Drive in / Parking

Driving is also always an option for long distance travel in Spain, but isn’t as convenient or as useful once in town.


In a third consecutive year the growing European community will gather together for three days of knowledge sharing, networking, having fun and creating long-term friendships.

It’s just over a month until WordCamp Europe! All over Europe, the organising team is working on all of those tiny details that make for a perfect WordCamp.

There are two days packed full of WordPress knowledge across two tracks and a total of 43 speakers from around the world. But don’t worry if you can’t decide – every session will be recorded and uploaded to WordPress.tv so you can catch up after the event and re-watch your favorite sessions over and over again.

For the first time at WordCamp Europe you are introduced with a new session form: the short talks (10min), thanks to which WCEU attendees will be able to get WordPress insights and know-how from 12 more speakers.


Europe is represented by 29 speakers from 12 different countries. Three speakers from Asia, one from Australia and one from Africa. Ten of the speakers come from North America.

In an effort to look outside the WordPress island, get fresh ideas and learn from other communities, there are also 4 prominent speakers from outside the WordPress community.

Code of conduct


WordCamp Europe believes our community should be truly open for everyone. As such, we are committed to providing a friendly, safe and welcoming environment for all, regardless of gender, sexual orientation, disability, ethnicity, religion, preferred operating system, programming language, or text editor.

This code of conduct outlines our expectations for participant behaviour as well as the consequences for unacceptable behaviour.

Open Source Citizenship

A supplemental goal of this code of conduct is to increase open source citizenship by encouraging participants to recognize and strengthen the relationships between what we do and the community at large.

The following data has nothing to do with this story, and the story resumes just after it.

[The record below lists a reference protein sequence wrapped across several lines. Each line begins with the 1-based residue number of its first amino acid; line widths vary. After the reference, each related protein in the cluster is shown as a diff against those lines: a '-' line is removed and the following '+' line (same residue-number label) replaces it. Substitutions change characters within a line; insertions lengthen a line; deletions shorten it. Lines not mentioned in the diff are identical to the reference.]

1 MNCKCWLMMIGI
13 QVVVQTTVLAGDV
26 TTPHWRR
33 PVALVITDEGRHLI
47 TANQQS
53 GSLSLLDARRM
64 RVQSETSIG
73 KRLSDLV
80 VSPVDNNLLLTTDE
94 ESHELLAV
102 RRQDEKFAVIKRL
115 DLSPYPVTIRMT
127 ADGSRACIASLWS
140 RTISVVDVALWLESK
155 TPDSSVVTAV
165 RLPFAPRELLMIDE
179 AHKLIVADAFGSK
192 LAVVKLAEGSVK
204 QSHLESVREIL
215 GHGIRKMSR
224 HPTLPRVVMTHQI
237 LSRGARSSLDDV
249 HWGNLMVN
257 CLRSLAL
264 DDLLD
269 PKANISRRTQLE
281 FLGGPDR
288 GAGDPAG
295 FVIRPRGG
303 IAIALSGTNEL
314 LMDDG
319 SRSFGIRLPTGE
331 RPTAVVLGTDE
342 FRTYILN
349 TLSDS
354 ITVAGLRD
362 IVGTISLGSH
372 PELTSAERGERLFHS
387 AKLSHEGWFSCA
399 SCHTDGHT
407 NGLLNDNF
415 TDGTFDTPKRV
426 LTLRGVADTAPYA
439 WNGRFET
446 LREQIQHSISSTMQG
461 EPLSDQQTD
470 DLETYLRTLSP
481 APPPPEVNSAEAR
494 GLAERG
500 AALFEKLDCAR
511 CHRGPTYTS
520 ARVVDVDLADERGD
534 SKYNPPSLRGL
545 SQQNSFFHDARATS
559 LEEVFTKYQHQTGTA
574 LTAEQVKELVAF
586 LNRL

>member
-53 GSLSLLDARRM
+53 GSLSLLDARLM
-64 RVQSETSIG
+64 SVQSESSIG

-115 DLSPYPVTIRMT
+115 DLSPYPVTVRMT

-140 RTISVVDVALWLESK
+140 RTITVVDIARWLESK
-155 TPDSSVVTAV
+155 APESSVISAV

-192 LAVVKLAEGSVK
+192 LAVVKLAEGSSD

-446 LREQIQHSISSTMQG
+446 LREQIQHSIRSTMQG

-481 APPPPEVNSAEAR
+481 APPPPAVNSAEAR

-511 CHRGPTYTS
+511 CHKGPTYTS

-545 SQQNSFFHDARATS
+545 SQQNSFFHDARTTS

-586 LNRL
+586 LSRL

In service of this goal, WordCamp Europe organizers will be taking nominations for exemplary citizens throughout the event and will recognize select participants after the conference on the website.

If you see someone who is making an extra effort to ensure our community is welcoming, friendly, and encourages all participants to contribute to the fullest extent, we want to know.

Expected Behavior

  • Be considerate, respectful, and collaborative.
  • Refrain from demeaning, discriminatory or harassing behavior and speech.
  • Be mindful of your surroundings and of your fellow participants. Alert conference organizers if you notice a dangerous situation or someone in distress.
  • Participate in an authentic and active way. In doing so, you help to create
    WordCamp Europe and make it your own.

Unacceptable Behavior

intimidating, harassing, abusive, discriminatory, derogatory or demeaning conduct by any attendees of WordCamp Europe and related events. All WordCamp Europe venues may be shared with members of the public; please be respectful to all patrons of these locations.

Harassment includes

  • offensive verbal comments related to gender, sexual orientation, race, religion, disability;
  • inappropriate use of nudity and/or sexual images in public spaces (including presentation slides);
  • deliberate intimidation, stalking or following; harassing photography or recording;
  • sustained disruption of talks or other events;
  • inappropriate physical contact, and unwelcome sexual attention.

Consequences Of Unacceptable Behavior

Unacceptable behavior will not be tolerated whether by other attendees, organizers, venue staff, sponsors, or other patrons of WordCamp Europe venues.

Anyone asked to stop unacceptable behavior is expected to comply immediately.

If a participant engages in unacceptable behavior, the conference organizers may take any action they deem appropriate, up to and including expulsion from the conference without warning or refund.

What To Do If You Witness Or Are Subject To Unacceptable Behavior

If you are subject to unacceptable behavior, notice that someone else is being subject to unacceptable behavior, or have any other concerns, please notify a conference organizer as soon as possible.

The WordCamp Europe team will be available to help participants contact venue security or local law enforcement, to provide escorts, or to otherwise assist those experiencing unacceptable behaviour to feel safe for the duration of the conference.

Any volunteer can connect you with a conference organizer. You can also come to the special registration desk in the lobby and ask for the organizers.


We expect all conference participants (sponsors, volunteers, speakers, attendees, and other guests) to abide by this code of conduct at all conference venues and conference-related social events.

For further information please visit the official site!

About the author: phoebe